Nicholas Noe sent me this commentary to publish at QN; it’s a response to the debate about U.S. military funding for the Lebanese Army that we’ve hosted here over the past week. In other news, check out a preview of Jesse Aizenstat’s book on surfing in southern Lebanon. Also, the new Arab Reform Bulletin is out.
I’m off to beloved Beirut this afternoon, for a week. I will try to post between bites.
(Commentary for Qifa Nabki by Nicholas Noe, editor-in-chief of Mideastwire.com)
In July 2008, David Schenker posted a piece on Harvard’s MESH website that said: “The debate regarding U.S. support for the LAF has been fuelled by a contentious and factually inaccurate op-ed in the New York Times written by Nicholas Noe in mid-June. [As a result of] his article, “A Fair Fight for the Lebanese Army… No doubt, the Times received a flood of critical letters… Not surprisingly, it did not run any. Nevertheless, I still think it’s worth debunking some of the more egregious inaccuracies and bad thinking in Noe’s piece.”
At the time I declined to respond on MESH because of two unpleasant experiences with the editors who, on one occasion, had insisted on censoring certain criticism about the way that they “moderated” and restricted comment and, on another occasion, demonstrated that they only “vetted” charges which agreed with their right of center gravity (allowing statements about people having “gone native” and the like – quite apart from charges of “egregious inaccuracies”).
One year and half on from that episode – which, it should be said, was followed by more responsible and helpful criticism from Emile Hokayem and Andrew Exum – Schenker seems to have finally come clean, acknowledging frankly in Forbes.com what I and countless others had long argued: essentially, that the US refuses to alter Israel’s QME vis-à-vis Lebanon – and, therefore, ultimately refuses a credible exploration of how such an alteration, along with others steps, might underpin a peaceful strategy of integrating Hizbullah under the authority of a truly democratic state in Lebanon. (For those interested in the subject, I would suggest reading the 2009 enacted legislation that finally enshrines Israel’s QME into law).
“While U.S. taxpayer generosity, currently slated at over $100 million this year, will enhance LAF domestic counterterrorism capabilities,” Schenker wrote recently, “it is not meant–and will never be meant–to help Lebanon deter or defend against Israeli strikes.”
In July 2008, however, Schenker wrote on MESH: “Washington has fully backed the LAF…contrary to Noe’s assertion.”
“This and subsequent assistance,” he continued, “has not been subject to Israeli veto, but rather is based on a careful assessment of LAF operational requirements carried out by the United States and France.”
Well we now know what most of us, especially here in Lebanon, knew then – but this time with important, frank statements by a man who was an integral part of the Bush administration’s disastrous Lebanon policy: Since the inauguration of the Cedar Revolution in early 2005, US officials constantly and very publicly ratcheted up their rhetoric over the “unqualified” support – the total, unrestricted support for a robust LAF. But at the same time, “careful assessments” were not determining the quality and level of support – a desire to not disrupt Israel’s QME was.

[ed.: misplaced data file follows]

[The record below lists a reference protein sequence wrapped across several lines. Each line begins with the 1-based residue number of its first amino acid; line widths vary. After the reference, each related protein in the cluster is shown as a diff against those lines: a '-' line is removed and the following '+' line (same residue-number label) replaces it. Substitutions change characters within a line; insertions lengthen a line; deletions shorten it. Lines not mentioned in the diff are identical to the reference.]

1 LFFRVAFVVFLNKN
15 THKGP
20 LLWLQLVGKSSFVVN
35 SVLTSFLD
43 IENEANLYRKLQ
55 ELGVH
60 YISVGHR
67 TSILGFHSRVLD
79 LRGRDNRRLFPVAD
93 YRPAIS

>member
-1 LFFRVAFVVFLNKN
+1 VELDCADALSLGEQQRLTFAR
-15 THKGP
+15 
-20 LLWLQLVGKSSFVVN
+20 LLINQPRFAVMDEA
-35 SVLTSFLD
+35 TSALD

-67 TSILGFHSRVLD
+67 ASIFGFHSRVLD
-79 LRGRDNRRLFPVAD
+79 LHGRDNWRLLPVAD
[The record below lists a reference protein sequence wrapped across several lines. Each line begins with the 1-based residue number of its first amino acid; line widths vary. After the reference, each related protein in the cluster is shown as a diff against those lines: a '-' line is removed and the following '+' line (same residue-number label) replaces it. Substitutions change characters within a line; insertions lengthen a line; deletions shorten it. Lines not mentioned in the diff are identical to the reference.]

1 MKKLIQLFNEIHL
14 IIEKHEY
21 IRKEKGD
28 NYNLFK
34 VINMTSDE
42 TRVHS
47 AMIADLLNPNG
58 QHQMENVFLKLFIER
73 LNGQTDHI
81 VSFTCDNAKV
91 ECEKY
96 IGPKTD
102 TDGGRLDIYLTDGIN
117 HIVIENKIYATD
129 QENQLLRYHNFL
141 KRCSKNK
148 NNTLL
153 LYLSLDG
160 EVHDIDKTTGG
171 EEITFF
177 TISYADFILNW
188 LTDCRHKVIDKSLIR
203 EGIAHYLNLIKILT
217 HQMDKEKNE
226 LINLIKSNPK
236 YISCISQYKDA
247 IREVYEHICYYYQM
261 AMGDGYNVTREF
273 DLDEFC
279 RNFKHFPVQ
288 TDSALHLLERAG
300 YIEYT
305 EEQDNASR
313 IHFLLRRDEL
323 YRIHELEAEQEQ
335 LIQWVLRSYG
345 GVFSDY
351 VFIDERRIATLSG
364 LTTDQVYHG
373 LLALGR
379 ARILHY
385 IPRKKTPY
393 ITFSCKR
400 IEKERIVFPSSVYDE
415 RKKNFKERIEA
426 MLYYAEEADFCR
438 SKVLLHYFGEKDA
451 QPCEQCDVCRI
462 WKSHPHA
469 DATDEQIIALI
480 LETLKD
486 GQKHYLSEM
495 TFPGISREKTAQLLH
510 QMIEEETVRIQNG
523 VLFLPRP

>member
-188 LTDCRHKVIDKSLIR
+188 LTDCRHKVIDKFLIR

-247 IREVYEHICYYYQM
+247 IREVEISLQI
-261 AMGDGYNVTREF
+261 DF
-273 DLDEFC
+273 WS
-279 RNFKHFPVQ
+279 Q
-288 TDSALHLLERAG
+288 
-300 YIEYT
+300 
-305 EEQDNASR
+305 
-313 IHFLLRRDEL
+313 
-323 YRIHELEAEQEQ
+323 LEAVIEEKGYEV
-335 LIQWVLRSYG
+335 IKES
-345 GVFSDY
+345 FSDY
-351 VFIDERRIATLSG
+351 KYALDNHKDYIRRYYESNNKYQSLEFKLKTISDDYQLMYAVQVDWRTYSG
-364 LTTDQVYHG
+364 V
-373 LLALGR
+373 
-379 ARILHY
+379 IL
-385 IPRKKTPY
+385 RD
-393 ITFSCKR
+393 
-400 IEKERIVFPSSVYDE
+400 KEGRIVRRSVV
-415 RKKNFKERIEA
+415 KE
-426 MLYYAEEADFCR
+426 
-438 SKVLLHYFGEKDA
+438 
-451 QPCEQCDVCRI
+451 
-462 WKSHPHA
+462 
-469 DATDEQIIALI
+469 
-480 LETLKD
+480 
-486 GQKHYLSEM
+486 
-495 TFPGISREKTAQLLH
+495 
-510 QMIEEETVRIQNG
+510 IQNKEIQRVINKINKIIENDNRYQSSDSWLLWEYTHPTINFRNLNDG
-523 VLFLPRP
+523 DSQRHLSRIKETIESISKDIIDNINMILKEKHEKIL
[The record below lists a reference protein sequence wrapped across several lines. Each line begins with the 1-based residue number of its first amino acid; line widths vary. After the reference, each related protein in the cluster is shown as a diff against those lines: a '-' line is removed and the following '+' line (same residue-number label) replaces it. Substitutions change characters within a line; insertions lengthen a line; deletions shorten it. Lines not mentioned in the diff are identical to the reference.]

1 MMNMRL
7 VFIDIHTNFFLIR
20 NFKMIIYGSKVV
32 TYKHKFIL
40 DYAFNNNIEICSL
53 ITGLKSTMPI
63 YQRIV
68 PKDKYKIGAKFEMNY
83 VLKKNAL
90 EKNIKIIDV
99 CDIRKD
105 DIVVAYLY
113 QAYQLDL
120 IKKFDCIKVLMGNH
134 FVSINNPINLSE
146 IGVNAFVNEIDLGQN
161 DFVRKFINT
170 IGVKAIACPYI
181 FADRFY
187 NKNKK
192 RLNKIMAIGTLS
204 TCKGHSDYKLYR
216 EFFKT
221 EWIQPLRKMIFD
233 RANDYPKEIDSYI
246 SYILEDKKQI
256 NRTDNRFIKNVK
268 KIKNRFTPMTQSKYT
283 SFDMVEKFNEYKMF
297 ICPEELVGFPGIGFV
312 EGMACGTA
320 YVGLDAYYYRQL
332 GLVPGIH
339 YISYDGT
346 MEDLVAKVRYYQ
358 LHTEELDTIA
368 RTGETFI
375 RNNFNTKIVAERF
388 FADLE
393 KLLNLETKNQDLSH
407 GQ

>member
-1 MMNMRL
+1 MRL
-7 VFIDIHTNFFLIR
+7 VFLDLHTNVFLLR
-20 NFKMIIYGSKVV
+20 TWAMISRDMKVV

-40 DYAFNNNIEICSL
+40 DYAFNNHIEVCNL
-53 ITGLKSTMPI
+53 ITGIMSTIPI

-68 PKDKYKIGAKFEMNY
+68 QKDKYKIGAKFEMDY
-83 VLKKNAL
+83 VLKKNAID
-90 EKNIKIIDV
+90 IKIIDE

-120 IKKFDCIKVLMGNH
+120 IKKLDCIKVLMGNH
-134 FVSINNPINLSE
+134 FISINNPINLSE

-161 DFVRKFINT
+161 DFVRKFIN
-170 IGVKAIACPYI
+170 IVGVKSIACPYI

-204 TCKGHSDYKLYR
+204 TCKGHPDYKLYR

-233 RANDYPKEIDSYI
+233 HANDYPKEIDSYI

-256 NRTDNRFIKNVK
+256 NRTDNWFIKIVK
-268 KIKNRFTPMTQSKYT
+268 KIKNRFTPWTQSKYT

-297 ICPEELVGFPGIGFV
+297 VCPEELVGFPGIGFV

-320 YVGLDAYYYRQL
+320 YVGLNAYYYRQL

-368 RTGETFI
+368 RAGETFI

At some point, the whole LAF-Bush Administration episode may stand as a classic exercise in how not to go about credible public diplomacy (as the rise and fall of the Cedar revolution should also stand as a test case of how not to go about a colour revolution).
Indeed, as the deputy chief of mission (DCM) in Beirut, William Grant, put it in an interview in pro-U.S. An-Nahar daily in August 2008, “There is nothing until now that the Lebanese Army requested and the Americans failed to provide. The army realizes that it can ask for whatever it wants and we did not offer it a limited list to choose from . . . there are no U.S. restrictions on what the army requests.” Later, in the same interview, Grant went a step further, explaining that, “We always hear complaints from the Lebanese people that the United States helps the Lebanese Army but it does not provide it with necessary weapons and equipment. This is totally not true.”
Beyond the clarity which he now brings to the discussion over the real limits of US support for the LAF, Schenker also raises a number of other points in his recent piece – some of which dovetail with Emile and Andrew’s thinking – which should also be taken to task by serious observers, scholars and partisans hoping to peacefully deal with Lebanon (and the region’s) problems:
First – “Lebanon received nearly $500 million worth of military material from Washington.” Actually, according to the Congressional Research service, by early 2009, only about $60 million had been delivered – kept in bay at that point to see how the June elections turned out, among other factors.